Assessment of endocrine disrupting properties in EFSA Conclusions on the Pesticides Peer Review

Question Number
21 September 2015
Regulation (EC) No 1107/2009 introduced new criteria for the approval of pesticide active substances, including hazard based exclusion criteria with regard to certain classification criteria, environmental concerns, and endocrine disrupting properties. The Regulation specifies criteria for substances with carcinogenic, mutagenic or toxic for reproduction properties (CMR), Persistent Organic Pollutants (POPs) and substances that are persistent, bioaccumulable and toxic (PBTs) including those very persistent and very bioaccumulable. The Regulation also calls for specific scientific criteria for the determination of endocrine disrupting properties, and pending the adoption of these criteria, enacts the so-called ‘interim criteria’, based on classification considerations and ‘toxic effects on the endocrine organs’. Since 2014, EFSA has published 15 Conclusions on new active substances and 26 on applications for renewal that explicitly summarise the assessment of potential endocrine effects under Regulation (EC) No 1107/2009. For 24 active substances, including 3 microbial pesticide active substances, the available information has not led to the detection of specific concerns, however in the case of two substances EFSA has recommended additional studies to confirm this conclusion. Hazard or risk based concerns have been identified from the available information for 15 substances. An overview of the outcome of the assessments of the interim criteria and the concerns identified regarding endocrine disrupting properties in EFSA Conclusions on the Pesticides Peer Review is presented. The number of substances assessed to date is insufficient to conduct a statistical analysis however a wide range of options is already evident. For some substances the interim criteria were not met, but EFSA highlighted evidence extracted from the regulatory studies or scientific publications suggesting possible concerns, and recommended the need for additional studies to finalise the assessment of the potential endocrine mediated adverse effects. With this approach, the EFSA Conclusions offer risk managers, stakeholders and citizens a transparent assessment of the available evidence, offering information that can be used to support the decision making process.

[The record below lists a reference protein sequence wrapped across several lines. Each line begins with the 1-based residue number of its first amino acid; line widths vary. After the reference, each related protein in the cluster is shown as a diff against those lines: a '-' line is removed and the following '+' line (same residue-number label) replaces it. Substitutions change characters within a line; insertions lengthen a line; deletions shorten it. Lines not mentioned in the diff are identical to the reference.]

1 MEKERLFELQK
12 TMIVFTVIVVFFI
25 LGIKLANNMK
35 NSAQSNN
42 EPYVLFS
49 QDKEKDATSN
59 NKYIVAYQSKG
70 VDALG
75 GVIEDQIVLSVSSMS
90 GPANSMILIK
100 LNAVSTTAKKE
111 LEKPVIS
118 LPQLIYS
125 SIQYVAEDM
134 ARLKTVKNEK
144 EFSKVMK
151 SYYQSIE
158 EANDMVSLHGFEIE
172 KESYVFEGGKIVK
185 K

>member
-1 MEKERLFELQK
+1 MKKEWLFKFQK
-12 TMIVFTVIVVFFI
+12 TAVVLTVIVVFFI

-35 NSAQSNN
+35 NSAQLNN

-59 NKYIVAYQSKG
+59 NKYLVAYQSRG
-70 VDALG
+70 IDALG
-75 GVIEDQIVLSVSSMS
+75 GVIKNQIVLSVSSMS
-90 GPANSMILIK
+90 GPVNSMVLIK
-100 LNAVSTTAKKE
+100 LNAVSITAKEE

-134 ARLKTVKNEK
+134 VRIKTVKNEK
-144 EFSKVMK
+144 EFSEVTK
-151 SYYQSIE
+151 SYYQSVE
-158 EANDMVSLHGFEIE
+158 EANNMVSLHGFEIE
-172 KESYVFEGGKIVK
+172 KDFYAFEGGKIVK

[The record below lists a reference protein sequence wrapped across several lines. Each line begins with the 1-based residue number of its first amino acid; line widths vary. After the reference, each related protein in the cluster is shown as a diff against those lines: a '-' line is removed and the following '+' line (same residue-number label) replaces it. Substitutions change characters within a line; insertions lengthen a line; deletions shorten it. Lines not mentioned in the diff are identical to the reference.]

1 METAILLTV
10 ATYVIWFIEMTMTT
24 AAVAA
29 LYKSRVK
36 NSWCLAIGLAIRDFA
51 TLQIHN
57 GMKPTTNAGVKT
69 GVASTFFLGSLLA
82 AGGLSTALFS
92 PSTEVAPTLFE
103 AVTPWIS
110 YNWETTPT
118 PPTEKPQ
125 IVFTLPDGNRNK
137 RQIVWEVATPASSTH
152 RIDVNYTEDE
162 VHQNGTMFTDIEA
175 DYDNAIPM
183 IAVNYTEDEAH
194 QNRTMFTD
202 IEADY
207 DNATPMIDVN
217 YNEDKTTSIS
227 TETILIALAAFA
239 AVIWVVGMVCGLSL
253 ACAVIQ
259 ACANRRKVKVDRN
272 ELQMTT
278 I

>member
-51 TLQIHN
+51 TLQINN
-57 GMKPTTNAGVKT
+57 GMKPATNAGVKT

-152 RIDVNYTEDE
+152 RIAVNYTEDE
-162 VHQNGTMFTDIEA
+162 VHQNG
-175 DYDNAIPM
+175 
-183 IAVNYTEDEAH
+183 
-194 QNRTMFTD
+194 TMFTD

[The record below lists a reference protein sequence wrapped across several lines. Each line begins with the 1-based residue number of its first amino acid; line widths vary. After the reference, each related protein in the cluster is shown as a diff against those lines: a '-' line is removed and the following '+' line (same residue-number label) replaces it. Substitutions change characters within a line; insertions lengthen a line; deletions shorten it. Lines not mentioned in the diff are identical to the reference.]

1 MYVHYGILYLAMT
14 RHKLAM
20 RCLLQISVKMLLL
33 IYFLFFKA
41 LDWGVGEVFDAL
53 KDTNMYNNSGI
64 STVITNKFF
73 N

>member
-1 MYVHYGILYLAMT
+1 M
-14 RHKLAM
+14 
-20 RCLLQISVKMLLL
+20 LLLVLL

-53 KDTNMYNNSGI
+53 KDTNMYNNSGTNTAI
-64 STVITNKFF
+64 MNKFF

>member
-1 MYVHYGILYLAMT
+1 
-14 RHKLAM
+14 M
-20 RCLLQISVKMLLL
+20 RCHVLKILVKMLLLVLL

Published in the EFSA Journal
23 September 2015